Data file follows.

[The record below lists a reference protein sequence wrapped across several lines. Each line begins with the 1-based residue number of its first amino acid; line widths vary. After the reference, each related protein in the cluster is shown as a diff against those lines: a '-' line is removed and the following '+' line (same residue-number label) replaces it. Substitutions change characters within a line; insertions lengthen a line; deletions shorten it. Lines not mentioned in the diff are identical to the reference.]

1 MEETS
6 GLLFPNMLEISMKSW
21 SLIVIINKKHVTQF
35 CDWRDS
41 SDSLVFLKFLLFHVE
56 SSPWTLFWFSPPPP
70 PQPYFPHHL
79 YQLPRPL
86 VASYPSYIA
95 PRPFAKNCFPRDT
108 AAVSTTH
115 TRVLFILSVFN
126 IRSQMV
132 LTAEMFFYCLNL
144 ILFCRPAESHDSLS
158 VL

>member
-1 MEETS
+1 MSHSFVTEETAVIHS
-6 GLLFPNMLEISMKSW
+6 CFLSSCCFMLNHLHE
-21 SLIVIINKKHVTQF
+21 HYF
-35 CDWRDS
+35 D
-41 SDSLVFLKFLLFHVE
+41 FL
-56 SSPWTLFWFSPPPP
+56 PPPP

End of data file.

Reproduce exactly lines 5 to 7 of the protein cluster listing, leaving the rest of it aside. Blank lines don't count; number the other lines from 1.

35 CDWRDS
41 SDSLVFLKFLLFHVE
56 SSPWTLFWFSPPPP